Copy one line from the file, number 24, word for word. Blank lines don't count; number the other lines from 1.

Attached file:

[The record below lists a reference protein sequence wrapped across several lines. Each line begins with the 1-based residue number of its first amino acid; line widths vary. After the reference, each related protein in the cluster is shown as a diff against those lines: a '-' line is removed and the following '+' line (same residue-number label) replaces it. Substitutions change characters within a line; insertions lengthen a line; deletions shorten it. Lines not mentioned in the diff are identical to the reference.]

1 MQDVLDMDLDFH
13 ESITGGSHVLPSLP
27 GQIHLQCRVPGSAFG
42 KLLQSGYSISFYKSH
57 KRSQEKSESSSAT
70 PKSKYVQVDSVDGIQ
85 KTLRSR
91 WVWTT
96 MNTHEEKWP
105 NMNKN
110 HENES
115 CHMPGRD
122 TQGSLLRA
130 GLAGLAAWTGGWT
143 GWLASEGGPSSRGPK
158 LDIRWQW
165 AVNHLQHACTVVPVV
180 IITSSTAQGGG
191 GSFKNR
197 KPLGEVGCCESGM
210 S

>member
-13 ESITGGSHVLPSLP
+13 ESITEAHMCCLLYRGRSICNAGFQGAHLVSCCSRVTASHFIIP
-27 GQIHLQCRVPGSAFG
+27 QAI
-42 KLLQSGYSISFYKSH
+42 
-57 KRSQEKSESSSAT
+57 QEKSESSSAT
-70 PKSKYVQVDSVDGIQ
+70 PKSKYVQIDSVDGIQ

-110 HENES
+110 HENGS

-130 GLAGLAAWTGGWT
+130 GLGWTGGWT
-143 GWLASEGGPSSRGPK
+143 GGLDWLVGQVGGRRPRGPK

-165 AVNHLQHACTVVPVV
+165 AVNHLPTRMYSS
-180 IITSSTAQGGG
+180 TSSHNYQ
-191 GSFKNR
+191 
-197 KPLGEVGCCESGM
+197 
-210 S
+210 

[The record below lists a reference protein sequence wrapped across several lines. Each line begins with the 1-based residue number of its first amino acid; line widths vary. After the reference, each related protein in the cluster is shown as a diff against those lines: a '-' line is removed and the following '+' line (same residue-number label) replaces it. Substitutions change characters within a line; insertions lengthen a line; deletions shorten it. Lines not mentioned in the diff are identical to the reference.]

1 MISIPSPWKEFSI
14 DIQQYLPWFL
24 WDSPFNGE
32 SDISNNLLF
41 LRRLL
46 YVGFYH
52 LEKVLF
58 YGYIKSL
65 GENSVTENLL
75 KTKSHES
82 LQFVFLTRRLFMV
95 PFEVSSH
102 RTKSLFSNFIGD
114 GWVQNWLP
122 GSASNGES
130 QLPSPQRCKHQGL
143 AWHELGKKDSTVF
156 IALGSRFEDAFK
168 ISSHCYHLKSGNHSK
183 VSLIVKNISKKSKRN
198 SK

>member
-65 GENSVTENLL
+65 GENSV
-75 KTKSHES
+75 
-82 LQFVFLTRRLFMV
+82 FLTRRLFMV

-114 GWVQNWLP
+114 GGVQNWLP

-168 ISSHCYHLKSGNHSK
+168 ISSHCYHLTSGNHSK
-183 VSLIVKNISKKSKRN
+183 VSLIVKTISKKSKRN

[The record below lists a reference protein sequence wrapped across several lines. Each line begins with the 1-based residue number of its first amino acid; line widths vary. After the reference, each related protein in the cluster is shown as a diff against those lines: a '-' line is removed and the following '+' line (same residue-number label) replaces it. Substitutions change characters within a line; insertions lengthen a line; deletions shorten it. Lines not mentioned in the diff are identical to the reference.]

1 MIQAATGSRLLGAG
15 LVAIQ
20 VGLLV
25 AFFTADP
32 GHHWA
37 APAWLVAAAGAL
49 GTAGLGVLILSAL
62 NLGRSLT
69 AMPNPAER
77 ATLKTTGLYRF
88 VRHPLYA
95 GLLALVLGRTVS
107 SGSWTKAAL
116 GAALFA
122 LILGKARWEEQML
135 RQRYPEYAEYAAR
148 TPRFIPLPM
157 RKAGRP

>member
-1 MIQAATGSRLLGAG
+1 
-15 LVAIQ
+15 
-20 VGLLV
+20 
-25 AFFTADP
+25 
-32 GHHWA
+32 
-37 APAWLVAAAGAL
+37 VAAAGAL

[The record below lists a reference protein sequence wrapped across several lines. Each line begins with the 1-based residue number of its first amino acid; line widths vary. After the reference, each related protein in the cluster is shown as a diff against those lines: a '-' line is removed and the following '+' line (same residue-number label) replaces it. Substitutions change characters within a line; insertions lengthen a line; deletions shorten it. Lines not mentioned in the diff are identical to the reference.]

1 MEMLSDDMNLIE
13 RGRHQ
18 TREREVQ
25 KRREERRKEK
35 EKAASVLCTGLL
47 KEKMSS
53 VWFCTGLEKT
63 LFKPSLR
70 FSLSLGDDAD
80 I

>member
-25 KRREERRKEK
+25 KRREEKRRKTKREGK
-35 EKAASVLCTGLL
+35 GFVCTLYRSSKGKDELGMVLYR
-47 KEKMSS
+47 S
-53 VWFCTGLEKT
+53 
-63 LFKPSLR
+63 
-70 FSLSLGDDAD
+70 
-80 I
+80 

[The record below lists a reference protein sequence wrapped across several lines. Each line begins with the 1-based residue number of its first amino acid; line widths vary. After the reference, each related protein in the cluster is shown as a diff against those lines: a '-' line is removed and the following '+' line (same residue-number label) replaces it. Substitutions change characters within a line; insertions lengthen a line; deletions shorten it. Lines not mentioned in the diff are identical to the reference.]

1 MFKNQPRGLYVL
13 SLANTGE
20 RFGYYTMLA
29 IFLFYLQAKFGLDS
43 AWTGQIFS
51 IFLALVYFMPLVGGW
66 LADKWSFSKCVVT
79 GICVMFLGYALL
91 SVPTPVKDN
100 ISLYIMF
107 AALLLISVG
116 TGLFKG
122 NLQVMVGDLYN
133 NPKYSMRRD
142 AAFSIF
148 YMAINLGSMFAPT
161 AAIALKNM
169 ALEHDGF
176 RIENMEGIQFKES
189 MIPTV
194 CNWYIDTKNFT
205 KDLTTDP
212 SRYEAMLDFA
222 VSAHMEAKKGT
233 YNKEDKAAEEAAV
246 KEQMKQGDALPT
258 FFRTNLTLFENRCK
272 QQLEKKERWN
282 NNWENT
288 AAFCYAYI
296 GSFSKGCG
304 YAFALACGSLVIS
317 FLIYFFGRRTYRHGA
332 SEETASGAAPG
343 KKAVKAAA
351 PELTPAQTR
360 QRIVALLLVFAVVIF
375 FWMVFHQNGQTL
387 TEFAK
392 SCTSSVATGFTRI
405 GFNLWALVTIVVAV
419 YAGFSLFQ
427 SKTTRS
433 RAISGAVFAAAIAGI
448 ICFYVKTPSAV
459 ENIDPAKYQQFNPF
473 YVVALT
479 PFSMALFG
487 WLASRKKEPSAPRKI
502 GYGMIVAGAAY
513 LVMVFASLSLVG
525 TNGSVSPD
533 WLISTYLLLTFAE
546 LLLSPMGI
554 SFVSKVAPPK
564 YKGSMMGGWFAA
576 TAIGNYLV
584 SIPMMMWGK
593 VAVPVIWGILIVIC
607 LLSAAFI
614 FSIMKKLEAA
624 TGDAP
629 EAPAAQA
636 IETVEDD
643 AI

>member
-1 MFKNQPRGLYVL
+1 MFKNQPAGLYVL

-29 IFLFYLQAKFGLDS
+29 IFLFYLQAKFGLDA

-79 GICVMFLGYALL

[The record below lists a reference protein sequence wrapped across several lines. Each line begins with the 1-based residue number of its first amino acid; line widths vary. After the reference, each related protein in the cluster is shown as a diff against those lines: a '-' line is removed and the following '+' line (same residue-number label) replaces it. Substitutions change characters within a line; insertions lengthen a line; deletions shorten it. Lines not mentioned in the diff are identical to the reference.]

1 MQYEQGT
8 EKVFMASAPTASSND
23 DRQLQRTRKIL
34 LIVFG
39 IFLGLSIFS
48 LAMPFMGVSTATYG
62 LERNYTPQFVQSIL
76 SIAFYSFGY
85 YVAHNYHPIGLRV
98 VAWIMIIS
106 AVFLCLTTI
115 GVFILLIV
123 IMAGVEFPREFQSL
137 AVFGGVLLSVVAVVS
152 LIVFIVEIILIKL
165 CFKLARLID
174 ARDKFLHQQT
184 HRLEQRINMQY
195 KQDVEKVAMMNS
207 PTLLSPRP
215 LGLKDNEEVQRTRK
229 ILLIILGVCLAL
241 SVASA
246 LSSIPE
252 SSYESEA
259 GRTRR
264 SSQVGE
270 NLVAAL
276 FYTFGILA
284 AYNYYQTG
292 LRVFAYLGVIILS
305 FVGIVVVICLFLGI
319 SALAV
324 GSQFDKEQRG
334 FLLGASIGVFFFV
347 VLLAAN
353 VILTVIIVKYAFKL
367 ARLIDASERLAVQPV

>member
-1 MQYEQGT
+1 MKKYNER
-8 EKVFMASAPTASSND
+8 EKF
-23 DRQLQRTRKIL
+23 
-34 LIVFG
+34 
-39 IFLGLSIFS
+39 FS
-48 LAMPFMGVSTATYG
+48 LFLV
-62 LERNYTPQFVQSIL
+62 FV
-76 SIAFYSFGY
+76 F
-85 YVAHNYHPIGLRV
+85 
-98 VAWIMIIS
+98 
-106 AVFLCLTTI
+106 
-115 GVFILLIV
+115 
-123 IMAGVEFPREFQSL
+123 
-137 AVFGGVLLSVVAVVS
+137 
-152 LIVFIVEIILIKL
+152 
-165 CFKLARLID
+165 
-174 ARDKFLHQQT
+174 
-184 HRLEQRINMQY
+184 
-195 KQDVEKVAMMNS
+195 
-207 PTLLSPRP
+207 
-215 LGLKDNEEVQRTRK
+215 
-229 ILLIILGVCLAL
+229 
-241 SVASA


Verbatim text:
-13 ESITGGSHVLPSLP